As I was walking the labyrinth this afternoon, I got the “hit” that the labyrinth speaks to me in metaphor. Or I hear it through metaphor. I learn through metaphor.
For example, I went on a retreat last weekend. Mark and I have been part of Grace Caitlin‘s Transformation/Immersion program. It is personal-growth-work on steroids. Lots of learnings, all the time. There are thirteen of us in this program and I learn so much from my interactions with each and every one in the program.
Anyway, the group has been meeting since September, and we had a three-day retreat. Lots of fabulous things happened at the retreat, but that’s not what I want to talk about. I want to speak to our leaving. One of the things that Grace said before we all left was that she’s found it extremely useful to “call back” her energy when she leaves a place. She said that when you do that, you don’t leave things behind. And that had been my experience with that particular ritual.
This time, we called back our energy as a group. And then we all went hustle-bustle gathering our things up and setting the place to rights again.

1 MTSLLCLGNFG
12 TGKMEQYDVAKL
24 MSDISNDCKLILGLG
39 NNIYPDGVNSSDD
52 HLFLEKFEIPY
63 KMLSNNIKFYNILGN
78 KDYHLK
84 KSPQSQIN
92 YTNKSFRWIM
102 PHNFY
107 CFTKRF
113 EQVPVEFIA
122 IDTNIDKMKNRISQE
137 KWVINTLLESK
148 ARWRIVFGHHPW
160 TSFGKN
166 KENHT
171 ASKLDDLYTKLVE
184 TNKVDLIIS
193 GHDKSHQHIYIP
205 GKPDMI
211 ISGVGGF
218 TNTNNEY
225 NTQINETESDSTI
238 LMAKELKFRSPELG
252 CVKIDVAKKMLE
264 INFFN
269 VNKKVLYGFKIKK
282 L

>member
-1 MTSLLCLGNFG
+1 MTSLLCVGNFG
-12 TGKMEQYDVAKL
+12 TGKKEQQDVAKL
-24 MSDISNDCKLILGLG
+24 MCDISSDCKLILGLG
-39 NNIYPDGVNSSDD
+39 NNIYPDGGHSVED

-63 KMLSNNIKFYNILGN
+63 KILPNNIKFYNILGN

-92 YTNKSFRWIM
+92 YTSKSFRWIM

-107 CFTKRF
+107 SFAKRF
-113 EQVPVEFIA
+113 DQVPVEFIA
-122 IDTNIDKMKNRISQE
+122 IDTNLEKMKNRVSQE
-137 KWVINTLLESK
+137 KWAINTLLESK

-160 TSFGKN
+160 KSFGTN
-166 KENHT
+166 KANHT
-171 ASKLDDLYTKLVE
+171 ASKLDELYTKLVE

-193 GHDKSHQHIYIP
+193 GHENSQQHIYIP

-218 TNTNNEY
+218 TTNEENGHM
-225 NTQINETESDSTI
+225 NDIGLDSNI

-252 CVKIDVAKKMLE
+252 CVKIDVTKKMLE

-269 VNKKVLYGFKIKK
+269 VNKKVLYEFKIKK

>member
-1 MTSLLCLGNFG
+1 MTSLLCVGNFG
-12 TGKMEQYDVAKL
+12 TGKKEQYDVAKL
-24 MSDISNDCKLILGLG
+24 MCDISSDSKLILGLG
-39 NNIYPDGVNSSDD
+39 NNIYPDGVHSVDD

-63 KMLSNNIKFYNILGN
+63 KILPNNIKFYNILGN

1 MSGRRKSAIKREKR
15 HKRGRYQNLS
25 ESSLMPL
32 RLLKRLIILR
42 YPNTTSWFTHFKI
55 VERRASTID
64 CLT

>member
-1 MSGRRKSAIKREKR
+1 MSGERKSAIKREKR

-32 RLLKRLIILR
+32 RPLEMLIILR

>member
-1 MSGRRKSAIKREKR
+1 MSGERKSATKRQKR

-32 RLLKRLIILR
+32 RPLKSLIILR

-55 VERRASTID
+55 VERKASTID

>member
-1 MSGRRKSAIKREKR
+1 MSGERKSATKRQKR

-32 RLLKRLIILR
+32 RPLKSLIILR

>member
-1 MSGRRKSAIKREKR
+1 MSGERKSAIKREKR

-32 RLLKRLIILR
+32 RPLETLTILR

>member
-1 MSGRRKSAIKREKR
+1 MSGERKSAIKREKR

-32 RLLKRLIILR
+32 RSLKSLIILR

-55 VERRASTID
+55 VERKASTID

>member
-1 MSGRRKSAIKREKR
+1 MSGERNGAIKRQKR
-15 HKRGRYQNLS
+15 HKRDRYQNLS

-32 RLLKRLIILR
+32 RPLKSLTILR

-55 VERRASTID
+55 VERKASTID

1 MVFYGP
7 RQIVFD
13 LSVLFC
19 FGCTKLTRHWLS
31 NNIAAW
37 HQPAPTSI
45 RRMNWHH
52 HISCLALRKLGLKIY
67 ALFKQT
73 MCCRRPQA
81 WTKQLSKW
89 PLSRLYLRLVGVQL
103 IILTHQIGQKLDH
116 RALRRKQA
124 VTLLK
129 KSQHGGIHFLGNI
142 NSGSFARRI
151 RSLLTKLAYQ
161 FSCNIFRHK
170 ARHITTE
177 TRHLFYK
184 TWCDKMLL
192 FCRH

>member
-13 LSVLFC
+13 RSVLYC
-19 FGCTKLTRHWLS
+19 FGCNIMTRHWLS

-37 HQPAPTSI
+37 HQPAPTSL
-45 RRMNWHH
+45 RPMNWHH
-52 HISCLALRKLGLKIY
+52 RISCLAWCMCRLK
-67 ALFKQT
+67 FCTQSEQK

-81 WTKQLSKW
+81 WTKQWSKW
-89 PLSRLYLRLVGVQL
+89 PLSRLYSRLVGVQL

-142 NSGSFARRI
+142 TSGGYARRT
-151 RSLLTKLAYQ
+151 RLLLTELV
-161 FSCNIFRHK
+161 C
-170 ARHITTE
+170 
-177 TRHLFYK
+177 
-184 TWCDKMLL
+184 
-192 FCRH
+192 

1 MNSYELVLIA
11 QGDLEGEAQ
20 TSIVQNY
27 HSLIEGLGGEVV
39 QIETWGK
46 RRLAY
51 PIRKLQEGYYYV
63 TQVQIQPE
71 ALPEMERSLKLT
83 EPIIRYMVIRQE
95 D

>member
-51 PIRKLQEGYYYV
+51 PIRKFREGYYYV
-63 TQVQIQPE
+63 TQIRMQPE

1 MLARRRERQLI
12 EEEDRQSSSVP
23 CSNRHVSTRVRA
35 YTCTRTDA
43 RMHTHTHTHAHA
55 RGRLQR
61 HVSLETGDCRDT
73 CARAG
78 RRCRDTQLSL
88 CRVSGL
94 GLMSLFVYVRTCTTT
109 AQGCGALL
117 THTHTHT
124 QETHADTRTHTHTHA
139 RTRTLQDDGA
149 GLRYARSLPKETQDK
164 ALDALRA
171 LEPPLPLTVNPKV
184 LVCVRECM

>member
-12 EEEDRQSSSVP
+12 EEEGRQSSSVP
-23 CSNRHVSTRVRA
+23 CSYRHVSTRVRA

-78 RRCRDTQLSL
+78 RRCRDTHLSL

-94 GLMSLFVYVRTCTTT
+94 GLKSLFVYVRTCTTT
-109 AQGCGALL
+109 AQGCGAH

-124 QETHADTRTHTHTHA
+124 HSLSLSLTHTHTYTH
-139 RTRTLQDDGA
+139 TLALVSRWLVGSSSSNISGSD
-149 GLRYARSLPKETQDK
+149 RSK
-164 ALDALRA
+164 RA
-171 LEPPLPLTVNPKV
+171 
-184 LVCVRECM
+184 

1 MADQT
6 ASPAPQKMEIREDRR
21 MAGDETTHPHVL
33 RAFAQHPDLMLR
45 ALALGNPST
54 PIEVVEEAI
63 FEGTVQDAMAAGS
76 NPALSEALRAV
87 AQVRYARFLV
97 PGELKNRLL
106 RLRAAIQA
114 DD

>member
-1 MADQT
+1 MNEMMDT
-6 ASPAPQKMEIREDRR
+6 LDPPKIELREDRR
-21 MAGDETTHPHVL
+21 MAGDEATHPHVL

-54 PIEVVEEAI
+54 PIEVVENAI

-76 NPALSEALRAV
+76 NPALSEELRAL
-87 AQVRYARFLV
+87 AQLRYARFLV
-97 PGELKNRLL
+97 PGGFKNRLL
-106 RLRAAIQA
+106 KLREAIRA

I felt secure in the knowledge that I had gathered up all of my belongings and my energy and headed out feeling sated and glowing.
The next morning, as I was contemplating the gathering I realized that I had, after all, left two things.
Here’s where the metaphor language comes in.
I left behind the lid to one of my soup jars. And the bottle of dishwashing soap that I had brought for the group to use (because I’m very picky about scents and I knew that I would want to have my own soap there.)
So the lid I came to see represented the lid that I’ve been keeping on my outrageous self. I no longer need to keep a lid on the outrageousness that is me!
And the soap metaphor comes from not needing to worry about the messes that I make. Knowing that there is a cleanliness that comes from being messy and authentic and in integrity. I don’t need special soap to clean up my messes anymore.
Hmmmm, this is interesting, because in my head these metaphors make so much sense, and writing them down here, I don’t seem to have quite gotten the flavor of them. Interesting.
I still know what they mean to me, but I don’t know that that knowledge translates. Interesting. I’m also getting that it doesn’t matter if it doesn’t translate. I need to know for me, but not for anyone else.